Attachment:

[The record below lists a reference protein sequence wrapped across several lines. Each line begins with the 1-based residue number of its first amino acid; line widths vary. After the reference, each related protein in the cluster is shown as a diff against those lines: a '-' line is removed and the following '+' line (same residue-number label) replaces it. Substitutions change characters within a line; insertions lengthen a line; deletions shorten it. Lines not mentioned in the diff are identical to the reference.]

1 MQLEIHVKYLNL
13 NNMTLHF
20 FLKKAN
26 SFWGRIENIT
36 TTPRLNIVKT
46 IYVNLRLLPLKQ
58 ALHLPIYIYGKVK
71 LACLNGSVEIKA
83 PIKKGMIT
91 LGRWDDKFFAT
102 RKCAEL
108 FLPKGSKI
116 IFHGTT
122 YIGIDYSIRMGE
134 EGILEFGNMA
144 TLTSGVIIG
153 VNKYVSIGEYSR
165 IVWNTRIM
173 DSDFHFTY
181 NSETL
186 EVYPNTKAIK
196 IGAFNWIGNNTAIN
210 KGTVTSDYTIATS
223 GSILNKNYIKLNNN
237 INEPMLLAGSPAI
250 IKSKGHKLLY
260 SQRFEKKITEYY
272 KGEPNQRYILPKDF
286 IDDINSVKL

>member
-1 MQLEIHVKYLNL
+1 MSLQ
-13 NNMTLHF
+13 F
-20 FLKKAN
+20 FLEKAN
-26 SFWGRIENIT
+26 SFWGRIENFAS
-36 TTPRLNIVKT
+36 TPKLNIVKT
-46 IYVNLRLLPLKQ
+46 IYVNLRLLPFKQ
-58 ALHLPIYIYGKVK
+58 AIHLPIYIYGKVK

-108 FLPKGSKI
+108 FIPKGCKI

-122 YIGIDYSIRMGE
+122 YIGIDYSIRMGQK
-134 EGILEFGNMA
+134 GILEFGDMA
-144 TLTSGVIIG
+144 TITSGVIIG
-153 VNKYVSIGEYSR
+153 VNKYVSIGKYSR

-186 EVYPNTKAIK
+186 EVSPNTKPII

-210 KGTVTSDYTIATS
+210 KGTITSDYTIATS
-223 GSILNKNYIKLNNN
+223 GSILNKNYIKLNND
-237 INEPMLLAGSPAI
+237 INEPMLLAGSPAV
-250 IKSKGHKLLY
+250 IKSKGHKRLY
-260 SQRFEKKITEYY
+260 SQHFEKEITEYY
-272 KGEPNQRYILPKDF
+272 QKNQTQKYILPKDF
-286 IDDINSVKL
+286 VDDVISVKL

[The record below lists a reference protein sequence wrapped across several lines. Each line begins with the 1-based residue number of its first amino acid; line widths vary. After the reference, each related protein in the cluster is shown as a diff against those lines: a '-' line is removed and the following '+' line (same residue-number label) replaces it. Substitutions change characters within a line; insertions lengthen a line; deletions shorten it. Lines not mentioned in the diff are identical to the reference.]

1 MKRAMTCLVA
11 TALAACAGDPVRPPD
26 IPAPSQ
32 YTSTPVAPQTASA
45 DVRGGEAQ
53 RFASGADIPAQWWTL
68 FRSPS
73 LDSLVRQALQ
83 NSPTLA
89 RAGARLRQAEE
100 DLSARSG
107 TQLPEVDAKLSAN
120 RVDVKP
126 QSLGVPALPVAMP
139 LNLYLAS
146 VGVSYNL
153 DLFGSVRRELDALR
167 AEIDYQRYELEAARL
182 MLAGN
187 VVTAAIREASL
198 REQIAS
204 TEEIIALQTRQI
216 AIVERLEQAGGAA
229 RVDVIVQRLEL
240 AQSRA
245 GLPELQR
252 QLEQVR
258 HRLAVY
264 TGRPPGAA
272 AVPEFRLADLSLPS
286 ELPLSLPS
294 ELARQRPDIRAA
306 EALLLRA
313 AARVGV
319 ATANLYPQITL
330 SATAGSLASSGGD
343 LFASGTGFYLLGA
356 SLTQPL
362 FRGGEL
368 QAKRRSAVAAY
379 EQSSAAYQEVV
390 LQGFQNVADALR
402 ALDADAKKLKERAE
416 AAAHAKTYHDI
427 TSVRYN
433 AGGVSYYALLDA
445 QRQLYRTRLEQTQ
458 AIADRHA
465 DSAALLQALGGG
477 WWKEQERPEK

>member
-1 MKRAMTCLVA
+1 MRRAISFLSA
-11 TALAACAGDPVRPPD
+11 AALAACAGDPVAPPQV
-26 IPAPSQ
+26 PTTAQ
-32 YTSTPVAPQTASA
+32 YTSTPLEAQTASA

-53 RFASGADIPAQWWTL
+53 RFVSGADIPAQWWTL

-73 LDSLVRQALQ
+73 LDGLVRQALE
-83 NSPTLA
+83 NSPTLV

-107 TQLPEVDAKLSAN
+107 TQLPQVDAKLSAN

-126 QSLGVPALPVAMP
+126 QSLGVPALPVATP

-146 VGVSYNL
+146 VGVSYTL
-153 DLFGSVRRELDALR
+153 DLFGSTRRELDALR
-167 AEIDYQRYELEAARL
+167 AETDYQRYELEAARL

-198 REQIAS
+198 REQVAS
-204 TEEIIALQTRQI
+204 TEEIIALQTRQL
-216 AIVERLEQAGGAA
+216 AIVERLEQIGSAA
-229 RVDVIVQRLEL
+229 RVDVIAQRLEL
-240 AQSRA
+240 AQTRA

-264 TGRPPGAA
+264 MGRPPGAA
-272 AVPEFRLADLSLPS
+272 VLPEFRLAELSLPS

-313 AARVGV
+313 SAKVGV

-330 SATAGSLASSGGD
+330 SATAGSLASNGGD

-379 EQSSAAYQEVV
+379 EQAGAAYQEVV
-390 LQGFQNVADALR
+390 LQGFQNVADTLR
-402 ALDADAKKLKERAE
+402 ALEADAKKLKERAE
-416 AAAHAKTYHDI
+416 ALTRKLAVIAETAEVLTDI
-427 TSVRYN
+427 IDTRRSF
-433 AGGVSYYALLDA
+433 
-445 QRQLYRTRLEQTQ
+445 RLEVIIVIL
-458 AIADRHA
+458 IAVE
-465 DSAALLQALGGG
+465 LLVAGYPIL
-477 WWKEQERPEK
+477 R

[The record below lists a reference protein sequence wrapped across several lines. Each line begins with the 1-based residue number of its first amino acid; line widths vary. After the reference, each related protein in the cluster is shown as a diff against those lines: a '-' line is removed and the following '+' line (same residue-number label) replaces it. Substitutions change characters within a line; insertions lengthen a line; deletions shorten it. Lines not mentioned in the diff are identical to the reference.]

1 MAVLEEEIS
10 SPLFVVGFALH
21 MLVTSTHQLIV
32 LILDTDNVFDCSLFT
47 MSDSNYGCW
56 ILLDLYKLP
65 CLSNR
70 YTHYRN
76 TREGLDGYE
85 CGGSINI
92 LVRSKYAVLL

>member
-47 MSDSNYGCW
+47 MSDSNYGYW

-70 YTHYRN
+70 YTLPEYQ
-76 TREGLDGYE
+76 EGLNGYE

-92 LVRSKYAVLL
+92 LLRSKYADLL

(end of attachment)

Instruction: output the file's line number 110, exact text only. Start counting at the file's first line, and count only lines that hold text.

356 SLTQPL